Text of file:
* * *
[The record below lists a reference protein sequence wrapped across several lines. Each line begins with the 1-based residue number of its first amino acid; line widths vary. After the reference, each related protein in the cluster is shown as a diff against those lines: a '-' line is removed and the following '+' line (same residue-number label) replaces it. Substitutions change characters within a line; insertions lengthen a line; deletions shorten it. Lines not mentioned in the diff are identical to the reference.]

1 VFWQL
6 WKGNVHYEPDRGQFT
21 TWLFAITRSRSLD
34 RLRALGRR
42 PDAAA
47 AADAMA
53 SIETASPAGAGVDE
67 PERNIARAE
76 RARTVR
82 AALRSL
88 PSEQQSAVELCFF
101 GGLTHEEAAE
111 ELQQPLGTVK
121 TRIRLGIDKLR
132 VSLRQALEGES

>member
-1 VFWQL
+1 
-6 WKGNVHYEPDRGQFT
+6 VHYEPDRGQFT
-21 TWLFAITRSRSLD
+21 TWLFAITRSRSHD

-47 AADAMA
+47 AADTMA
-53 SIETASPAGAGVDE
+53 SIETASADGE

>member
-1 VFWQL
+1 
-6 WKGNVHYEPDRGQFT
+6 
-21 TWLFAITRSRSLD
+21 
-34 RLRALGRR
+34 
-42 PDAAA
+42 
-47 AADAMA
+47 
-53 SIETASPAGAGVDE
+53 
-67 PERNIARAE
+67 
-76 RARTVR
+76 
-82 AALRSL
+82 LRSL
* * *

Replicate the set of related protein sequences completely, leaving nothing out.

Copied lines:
[The record below lists a reference protein sequence wrapped across several lines. Each line begins with the 1-based residue number of its first amino acid; line widths vary. After the reference, each related protein in the cluster is shown as a diff against those lines: a '-' line is removed and the following '+' line (same residue-number label) replaces it. Substitutions change characters within a line; insertions lengthen a line; deletions shorten it. Lines not mentioned in the diff are identical to the reference.]

1 VFWQL
6 WKGNVHYEPDRGQFT
21 TWLFAITRSRSLD
34 RLRALGRR
42 PDAAA
47 AADAMA
53 SIETASPAGAGVDE
67 PERNIARAE
76 RARTVR
82 AALRSL
88 PSEQQSAVELCFF
101 GGLTHEEAAE
111 ELQQPLGTVK
121 TRIRLGIDKLR
132 VSLRQALEGES

>member
-1 VFWQL
+1 
-6 WKGNVHYEPDRGQFT
+6 VHYEPDRGQFT
-21 TWLFAITRSRSLD
+21 TWLFAITRSRSHD

-47 AADAMA
+47 AADTMA
-53 SIETASPAGAGVDE
+53 SIETASADGE

>member
-1 VFWQL
+1 
-6 WKGNVHYEPDRGQFT
+6 
-21 TWLFAITRSRSLD
+21 
-34 RLRALGRR
+34 
-42 PDAAA
+42 
-47 AADAMA
+47 
-53 SIETASPAGAGVDE
+53 
-67 PERNIARAE
+67 
-76 RARTVR
+76 
-82 AALRSL
+82 LRSL